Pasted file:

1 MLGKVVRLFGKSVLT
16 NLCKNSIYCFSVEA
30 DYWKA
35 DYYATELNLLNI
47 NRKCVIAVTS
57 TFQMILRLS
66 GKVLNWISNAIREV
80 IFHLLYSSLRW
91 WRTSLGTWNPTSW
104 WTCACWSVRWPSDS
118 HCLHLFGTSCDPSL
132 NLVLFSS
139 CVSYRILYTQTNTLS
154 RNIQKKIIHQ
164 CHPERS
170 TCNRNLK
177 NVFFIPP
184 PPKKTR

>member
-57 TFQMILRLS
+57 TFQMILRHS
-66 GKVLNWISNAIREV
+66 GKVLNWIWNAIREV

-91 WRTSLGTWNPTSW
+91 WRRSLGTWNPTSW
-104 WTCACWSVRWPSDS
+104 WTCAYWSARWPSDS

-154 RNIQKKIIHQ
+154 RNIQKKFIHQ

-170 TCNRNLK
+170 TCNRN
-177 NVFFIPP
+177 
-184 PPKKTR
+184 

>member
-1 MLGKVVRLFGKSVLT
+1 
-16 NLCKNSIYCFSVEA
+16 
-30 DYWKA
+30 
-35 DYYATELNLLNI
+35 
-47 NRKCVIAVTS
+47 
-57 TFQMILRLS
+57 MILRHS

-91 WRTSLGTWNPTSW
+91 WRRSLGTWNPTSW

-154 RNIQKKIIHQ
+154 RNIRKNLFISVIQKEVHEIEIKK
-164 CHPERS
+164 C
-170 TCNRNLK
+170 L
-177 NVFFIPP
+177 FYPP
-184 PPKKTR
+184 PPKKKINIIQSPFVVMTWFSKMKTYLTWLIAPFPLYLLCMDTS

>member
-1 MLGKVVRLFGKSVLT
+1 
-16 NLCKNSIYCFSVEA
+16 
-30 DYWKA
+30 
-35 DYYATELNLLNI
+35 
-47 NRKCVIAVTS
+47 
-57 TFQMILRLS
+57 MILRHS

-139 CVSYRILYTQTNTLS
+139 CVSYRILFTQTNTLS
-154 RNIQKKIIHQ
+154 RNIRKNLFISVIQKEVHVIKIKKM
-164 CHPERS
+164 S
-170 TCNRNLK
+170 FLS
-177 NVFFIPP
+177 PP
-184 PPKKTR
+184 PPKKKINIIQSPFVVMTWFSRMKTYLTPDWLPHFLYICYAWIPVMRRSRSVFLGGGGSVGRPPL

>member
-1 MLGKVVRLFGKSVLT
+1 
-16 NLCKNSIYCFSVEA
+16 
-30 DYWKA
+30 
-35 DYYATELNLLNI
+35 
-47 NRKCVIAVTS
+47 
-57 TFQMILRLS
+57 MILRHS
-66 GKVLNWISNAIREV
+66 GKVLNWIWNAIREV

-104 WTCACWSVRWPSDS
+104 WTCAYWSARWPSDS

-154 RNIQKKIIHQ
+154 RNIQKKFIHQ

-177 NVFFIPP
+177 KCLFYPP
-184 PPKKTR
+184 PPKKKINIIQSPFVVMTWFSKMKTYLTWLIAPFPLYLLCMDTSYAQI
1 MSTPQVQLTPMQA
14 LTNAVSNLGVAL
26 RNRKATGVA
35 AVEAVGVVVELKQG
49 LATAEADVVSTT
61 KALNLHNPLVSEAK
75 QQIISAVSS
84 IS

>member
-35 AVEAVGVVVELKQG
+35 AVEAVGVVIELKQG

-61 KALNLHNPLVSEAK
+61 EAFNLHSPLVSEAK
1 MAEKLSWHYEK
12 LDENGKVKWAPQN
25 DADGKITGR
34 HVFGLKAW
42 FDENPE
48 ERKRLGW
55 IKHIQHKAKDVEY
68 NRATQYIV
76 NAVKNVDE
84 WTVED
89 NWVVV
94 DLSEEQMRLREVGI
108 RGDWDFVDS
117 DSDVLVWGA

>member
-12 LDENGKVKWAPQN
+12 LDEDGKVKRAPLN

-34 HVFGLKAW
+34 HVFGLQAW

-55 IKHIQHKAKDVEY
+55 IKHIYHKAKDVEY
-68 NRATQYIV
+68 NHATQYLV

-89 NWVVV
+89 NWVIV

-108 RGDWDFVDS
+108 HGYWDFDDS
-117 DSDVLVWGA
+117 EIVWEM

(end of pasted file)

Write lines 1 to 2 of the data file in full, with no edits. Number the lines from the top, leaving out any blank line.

1 MLGKVVRLFGKSVLT
16 NLCKNSIYCFSVEA